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Friday, April 19, 2013

Silas Marner: The Book

Silas Marner
Wrongly accused of theft and exiled from a religious community many years before, the embittered weaver Silas Marner lives alone in Raveloe, living only for work and his precious hoard of money. But when his money is stolen and an orphaned child finds her way into his house, Silas is given the chance to transform his life. His fate, and that of the little girl he adopts, is entwined with Godfrey Cass, son of the village Squire, who, like Silas, is trapped by his past. Silas Marner, George Eliot's favourite of her novels, combines humour, rich symbolism and pointed social criticism to create an unsentimental but affectionate portrait of rural life. 

I've been studying Silas Marner for my English Literature course this year and my mom wanted me to write a review of it on my blog along with some mini characters sketches of all the main characters (which will be forthcoming).  And since a full film adaption of the book is on Youtube, I'll probably be watching it and writing a review.  At least that's what I expect I'll have to do ;)

Silas Marner is the first George Elliot (or Mary Ann Evans) book that I've read (although I have Middlemarch on my shelf...I really should read that soon).  I knew the basic premise of the story (I watched this when I was younger and it gave me a few clues) before reading it, but there were a few surprises.  Now I usually don't like books that I have to study and really dissect all the plot points, etc. (that being said, I really can't wait to start A Tale Of Two Cities in school next year).  But.  I did enjoy this book.  It's definitely not on my top ten favorite classics list (maybe even not on the top twenty) but I did like it.  There were parts I did like and parts that I didn't.  And since I really don't like writing detailed reviews (even about books I love), I'm going to give the likes/dislikes in point form.

  • Silas' character change (which I'll be detailing in the characters post).  I love it when characters undergo a change (if it's a change for the better)...Mr Darcy, Flynn Ryder, Jean Valjean.  Basically, Silas undergoes three major character changes - and I'll leave the explaining of those changes for the characters post :)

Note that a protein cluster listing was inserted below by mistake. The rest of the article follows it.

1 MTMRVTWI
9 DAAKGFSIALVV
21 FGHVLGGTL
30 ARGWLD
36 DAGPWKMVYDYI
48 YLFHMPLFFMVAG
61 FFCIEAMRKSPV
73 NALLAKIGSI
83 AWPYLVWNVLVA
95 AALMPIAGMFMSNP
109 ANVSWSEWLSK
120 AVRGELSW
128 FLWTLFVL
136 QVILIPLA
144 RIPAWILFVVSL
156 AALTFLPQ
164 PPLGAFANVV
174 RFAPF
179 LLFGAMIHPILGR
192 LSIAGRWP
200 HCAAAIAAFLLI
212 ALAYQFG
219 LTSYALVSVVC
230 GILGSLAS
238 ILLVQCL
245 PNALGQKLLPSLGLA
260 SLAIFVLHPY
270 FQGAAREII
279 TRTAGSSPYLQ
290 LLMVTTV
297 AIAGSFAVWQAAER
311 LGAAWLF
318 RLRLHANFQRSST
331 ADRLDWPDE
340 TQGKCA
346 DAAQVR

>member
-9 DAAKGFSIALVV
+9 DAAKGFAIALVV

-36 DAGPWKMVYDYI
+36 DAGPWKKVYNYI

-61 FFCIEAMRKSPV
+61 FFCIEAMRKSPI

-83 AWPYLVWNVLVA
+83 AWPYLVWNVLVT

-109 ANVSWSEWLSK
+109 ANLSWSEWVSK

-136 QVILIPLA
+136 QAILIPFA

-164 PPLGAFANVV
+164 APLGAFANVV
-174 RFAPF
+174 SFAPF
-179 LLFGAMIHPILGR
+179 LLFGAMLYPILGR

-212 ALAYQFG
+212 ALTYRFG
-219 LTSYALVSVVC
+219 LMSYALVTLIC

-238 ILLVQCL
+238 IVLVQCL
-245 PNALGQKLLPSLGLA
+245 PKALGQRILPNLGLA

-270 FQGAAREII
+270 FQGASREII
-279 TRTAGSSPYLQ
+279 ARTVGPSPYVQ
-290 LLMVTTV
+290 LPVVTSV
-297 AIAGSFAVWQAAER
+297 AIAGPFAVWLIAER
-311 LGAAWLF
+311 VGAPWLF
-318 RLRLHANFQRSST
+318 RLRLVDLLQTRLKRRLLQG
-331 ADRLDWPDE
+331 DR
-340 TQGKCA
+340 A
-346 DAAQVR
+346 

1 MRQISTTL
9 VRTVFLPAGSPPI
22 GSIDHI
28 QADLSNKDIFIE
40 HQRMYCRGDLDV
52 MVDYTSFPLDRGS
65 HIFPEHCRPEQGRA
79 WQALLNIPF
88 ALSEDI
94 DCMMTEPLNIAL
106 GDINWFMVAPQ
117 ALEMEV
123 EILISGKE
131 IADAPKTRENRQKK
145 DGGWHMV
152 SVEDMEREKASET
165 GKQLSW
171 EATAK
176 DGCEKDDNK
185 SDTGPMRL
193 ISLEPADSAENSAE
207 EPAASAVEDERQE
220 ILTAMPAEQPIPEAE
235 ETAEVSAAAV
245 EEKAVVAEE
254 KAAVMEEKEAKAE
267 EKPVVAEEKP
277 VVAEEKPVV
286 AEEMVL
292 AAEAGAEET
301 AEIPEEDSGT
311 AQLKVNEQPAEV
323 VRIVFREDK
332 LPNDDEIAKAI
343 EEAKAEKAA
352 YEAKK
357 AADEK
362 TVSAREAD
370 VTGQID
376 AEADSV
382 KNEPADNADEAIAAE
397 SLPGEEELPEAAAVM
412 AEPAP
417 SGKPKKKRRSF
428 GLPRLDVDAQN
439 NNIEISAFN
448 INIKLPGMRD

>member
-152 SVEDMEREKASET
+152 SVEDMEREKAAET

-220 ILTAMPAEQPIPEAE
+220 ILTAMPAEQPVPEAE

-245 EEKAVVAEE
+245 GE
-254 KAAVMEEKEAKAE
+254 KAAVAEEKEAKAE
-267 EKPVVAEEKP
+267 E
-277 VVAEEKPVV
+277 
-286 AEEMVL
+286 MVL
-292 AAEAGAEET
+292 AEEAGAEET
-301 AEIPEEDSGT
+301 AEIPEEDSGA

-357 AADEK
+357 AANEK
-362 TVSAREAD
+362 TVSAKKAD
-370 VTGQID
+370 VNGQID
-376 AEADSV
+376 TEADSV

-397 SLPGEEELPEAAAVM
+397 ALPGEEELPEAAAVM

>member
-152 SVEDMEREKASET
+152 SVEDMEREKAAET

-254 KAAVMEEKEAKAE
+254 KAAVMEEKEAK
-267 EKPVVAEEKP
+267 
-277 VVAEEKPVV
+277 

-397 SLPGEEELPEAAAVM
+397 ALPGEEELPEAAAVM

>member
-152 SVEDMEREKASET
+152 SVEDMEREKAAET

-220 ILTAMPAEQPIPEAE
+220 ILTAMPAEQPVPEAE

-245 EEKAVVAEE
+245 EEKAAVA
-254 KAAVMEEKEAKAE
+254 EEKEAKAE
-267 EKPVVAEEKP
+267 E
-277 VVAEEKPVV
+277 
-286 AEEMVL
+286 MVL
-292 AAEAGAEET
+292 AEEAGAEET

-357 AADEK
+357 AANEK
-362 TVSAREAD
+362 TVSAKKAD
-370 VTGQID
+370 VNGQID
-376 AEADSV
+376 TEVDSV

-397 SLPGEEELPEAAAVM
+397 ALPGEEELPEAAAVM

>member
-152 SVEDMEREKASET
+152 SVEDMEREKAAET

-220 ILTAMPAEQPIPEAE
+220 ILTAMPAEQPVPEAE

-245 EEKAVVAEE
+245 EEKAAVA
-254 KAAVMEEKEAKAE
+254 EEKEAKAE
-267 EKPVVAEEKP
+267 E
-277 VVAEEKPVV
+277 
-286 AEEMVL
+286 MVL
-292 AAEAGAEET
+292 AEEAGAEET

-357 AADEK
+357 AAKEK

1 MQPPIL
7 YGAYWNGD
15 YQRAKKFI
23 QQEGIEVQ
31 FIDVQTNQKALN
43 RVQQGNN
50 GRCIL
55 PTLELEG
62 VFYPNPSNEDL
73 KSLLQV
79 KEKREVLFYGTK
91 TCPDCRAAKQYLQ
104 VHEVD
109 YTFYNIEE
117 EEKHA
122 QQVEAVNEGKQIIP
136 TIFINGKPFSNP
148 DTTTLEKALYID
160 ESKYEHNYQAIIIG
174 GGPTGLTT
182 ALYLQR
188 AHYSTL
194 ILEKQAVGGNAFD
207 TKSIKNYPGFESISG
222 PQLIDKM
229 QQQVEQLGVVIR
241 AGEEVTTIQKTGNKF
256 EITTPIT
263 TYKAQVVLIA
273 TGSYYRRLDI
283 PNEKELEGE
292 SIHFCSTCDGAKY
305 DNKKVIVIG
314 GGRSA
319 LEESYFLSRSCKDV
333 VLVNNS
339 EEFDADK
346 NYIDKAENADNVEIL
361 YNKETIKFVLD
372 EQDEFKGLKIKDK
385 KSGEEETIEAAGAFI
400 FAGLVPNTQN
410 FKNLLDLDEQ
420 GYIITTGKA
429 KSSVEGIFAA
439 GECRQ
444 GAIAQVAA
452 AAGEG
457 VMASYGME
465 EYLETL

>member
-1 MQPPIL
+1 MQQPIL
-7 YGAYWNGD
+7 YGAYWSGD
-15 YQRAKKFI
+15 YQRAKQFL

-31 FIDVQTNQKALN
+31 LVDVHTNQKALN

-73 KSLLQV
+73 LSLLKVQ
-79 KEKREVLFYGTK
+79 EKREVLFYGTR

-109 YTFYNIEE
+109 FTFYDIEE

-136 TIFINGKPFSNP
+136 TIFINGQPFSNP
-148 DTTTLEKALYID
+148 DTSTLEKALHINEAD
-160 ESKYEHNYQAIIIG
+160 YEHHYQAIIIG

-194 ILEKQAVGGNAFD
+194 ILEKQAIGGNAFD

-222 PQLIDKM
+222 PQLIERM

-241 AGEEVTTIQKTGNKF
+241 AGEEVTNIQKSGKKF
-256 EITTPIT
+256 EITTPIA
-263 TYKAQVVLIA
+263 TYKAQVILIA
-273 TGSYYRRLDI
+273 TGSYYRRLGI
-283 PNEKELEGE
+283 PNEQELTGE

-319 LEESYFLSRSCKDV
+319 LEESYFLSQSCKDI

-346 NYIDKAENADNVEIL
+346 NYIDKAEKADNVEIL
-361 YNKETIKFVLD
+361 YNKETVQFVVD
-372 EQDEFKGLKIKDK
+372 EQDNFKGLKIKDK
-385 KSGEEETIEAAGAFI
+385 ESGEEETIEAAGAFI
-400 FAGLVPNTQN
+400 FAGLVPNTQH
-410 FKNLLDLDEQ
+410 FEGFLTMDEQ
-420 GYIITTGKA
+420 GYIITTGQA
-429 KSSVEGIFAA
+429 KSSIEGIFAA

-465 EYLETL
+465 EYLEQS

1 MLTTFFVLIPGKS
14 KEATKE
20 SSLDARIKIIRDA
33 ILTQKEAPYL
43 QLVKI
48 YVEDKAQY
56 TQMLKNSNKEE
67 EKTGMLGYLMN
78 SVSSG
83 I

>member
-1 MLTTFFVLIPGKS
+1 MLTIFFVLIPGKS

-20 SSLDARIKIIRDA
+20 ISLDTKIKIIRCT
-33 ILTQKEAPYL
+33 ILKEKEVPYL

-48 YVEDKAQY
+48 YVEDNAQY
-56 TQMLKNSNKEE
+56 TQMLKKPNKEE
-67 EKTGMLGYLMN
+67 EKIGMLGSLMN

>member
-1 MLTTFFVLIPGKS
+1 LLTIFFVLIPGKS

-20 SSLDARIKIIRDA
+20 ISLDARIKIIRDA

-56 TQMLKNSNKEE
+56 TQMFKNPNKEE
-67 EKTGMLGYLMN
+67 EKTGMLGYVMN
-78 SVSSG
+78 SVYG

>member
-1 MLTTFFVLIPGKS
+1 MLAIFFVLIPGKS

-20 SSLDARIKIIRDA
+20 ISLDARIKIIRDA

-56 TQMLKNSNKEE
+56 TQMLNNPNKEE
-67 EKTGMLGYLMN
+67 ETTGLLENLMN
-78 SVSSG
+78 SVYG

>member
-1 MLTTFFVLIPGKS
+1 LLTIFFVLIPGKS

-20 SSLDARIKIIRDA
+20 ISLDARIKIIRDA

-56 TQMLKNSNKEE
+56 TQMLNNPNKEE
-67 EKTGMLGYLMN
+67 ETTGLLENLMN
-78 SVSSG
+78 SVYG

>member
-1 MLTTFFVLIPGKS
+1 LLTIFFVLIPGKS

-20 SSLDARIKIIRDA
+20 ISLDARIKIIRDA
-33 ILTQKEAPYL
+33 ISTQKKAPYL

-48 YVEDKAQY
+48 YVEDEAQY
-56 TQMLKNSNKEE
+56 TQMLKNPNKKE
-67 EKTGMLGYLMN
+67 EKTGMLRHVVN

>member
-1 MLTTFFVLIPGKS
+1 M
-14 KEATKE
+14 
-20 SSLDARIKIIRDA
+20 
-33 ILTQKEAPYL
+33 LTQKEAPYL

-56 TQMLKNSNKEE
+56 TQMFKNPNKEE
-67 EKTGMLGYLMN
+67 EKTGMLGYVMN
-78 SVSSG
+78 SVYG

• The plot was interesting, especially the subplot (?) with Godfrey and Dunstan.
  • Aaron [for the life of me, I can't remember his last name - I'm not even sure the book mentions it]...I think he was my favorite character.  I mean, he's only in the book for a couple of chapters, but I love how he's so awkward and shy around Eppie.  It was sweet.  And 'Aaron' is my favorite boy's name.  Which is petty when it comes to liking (or disliking) a character but that's probably one of the reasons I like him so much.
  • I think Silas and Eppie's relationship is a lot like Valjean and Cosette (it really 'twas impossible to not bring Les Mis into this post).  Eppie's mother dies and Silas takes care of her even though he's a rather unlikely character to be a father.  She quickly becomes his all in all.  When she grows up and young man expresses an interest in her, Silas is worried.  I found the comparisons interesting... 
  • The ending.  I thought the ending of the book was very rushed.  About three-fourths of the book is about Silas and his weaving, Silas and his gold, Silas and little Eppie.  Then we have a huge time jump and suddenly Eppie is all grown up, Godfrey reveals his relationship to Eppie and then Eppie and Aaron get married.  I would have liked to see more of grown up Eppie (and, of course, Aaron).
  • I never really understood why Godfrey revealed his secret to Nancy.  But at least he did and their marriage still held together.  My mom and I have often talked about how if Lady Dedlock (Bleak House) had revealed her secret to her husband, things would have worked out for them.  So the situation in Silas Marner is sort of a reverse of the one in Bleak House (in case you haven't noticed, I'm rambling).
  • I can't really explain exactly why this book isn't one of my favorites.  I think if I read it all in one sitting without pausing to take notes or write down answers, I'll enjoy it more.  Hopefully.
Would I read it again?  Yes.  But I don't think George Elliot books are going to become a new obsession (like Jane Austen or The Scarlet Pimpernel).

What are your thoughts on Silas Marner?

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